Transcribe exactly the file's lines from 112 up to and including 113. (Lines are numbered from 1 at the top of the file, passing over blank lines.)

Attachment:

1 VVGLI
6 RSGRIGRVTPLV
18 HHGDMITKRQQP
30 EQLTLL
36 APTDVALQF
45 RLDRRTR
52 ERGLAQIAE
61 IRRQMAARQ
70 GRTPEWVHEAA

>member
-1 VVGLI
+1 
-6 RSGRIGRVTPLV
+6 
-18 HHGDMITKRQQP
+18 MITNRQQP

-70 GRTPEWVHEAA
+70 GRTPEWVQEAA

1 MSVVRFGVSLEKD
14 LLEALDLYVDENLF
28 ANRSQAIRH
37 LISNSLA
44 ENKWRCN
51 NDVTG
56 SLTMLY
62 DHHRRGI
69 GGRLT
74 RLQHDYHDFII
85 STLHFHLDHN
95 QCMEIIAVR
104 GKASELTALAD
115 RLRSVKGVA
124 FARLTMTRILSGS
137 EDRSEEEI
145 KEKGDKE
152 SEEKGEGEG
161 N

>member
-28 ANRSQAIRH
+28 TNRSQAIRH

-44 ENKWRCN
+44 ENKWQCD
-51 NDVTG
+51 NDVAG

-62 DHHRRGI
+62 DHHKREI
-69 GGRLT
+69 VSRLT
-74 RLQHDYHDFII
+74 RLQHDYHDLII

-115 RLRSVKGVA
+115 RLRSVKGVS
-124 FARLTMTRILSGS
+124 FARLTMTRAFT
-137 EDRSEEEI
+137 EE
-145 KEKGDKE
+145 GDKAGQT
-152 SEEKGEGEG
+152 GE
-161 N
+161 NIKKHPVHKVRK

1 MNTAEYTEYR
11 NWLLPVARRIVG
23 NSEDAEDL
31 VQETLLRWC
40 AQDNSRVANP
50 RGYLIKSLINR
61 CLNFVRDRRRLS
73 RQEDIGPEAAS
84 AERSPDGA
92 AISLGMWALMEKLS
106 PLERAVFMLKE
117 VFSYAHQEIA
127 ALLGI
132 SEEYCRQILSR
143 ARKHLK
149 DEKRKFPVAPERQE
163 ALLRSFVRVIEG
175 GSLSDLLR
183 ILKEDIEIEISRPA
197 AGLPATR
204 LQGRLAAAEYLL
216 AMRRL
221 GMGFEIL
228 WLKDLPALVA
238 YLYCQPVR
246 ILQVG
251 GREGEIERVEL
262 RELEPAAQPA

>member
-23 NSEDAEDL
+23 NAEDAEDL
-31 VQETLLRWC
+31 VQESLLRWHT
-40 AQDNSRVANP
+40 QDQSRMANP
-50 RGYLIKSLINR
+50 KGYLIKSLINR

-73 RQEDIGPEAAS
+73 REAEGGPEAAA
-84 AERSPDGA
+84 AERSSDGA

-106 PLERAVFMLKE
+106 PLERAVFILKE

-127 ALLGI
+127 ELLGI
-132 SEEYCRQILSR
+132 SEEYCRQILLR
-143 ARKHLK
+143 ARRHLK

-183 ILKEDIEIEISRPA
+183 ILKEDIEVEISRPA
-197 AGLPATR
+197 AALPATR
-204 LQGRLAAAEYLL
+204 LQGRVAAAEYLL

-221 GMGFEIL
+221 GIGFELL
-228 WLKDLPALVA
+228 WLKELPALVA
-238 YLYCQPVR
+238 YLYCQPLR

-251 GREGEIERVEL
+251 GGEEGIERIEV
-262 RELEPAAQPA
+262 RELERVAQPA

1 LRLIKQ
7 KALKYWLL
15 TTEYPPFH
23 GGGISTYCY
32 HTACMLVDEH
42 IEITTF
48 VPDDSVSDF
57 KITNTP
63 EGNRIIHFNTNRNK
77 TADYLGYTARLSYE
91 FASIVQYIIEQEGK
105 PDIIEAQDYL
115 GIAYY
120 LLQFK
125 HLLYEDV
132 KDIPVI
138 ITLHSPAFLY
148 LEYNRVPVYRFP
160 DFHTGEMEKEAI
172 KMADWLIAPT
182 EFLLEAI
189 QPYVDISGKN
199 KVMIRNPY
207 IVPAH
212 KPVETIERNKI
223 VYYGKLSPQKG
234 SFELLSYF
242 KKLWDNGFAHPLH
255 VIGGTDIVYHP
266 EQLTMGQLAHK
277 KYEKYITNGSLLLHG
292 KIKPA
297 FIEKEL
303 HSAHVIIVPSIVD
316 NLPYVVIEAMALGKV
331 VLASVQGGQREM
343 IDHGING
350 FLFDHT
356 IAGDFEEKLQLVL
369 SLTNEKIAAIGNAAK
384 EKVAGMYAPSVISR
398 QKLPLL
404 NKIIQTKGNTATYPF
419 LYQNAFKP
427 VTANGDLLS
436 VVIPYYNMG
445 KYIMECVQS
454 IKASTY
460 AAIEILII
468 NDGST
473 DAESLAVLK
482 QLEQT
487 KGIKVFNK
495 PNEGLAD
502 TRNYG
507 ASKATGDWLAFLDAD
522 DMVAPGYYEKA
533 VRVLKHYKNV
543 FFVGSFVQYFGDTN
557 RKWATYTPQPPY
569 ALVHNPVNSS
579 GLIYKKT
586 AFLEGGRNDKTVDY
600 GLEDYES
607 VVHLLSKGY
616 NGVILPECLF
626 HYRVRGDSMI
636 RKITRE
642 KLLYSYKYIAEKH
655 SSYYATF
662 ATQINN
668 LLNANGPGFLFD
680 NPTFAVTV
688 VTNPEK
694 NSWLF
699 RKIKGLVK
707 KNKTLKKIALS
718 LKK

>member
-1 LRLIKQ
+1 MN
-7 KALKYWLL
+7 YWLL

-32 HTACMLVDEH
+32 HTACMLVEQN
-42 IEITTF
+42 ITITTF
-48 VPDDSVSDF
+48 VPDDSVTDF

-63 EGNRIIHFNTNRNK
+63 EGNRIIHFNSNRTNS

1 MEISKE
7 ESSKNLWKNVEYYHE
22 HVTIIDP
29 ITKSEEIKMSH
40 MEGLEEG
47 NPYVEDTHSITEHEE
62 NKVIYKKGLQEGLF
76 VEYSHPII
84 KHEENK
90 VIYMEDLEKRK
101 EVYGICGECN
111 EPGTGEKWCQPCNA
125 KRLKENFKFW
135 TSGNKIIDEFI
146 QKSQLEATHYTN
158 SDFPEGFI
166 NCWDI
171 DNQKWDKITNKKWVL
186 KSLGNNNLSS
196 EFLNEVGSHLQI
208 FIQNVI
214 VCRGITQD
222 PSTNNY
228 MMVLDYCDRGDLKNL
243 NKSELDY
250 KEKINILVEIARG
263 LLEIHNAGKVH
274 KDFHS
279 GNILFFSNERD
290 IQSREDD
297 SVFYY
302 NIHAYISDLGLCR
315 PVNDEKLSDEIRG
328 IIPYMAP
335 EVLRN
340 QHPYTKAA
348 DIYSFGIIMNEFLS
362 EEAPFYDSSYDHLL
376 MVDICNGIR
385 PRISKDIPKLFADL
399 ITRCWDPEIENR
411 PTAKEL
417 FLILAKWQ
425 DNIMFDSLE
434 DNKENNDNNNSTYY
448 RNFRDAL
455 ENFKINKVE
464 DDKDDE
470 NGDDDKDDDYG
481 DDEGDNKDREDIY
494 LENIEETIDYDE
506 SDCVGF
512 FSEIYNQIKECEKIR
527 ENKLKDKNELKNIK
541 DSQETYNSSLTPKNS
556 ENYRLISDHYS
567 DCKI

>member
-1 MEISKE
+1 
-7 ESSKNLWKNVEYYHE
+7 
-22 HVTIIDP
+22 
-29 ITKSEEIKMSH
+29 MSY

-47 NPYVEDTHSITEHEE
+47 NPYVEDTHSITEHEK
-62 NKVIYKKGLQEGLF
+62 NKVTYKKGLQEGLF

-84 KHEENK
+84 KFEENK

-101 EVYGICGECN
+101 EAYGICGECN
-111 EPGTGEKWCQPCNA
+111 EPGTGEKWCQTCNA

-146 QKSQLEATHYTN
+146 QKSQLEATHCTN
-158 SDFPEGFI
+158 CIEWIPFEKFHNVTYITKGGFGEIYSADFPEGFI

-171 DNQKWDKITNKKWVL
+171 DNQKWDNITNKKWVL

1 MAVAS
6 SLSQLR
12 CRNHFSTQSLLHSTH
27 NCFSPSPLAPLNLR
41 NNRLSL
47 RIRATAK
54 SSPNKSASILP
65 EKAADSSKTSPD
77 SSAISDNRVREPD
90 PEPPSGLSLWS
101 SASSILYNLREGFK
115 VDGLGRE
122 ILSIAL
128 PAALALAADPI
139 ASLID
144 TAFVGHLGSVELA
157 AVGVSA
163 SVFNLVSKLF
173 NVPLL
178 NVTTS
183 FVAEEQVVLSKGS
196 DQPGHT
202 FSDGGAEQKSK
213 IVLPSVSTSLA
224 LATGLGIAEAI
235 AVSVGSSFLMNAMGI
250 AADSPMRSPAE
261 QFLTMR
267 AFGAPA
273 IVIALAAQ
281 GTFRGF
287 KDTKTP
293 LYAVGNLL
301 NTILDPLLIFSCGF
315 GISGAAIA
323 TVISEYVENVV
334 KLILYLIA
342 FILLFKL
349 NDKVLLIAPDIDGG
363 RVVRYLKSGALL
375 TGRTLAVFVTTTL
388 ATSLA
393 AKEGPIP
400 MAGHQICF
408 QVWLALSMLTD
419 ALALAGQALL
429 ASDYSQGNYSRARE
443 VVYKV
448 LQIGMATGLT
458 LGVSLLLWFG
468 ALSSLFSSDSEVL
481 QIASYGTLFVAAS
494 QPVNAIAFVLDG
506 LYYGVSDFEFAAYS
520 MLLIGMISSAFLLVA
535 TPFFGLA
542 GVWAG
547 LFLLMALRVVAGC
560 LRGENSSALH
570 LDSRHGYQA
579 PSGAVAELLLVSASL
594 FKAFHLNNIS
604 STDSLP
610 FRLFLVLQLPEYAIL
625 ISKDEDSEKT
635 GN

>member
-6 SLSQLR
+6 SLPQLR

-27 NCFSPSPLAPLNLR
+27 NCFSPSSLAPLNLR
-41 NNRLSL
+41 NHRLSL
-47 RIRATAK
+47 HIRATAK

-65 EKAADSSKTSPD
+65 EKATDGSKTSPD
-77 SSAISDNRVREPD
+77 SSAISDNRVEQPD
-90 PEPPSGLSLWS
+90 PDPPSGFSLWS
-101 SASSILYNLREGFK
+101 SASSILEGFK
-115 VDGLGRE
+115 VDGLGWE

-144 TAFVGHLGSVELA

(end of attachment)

-183 ILKEDIEIEISRPA
+183 ILKEDIEVEISRPA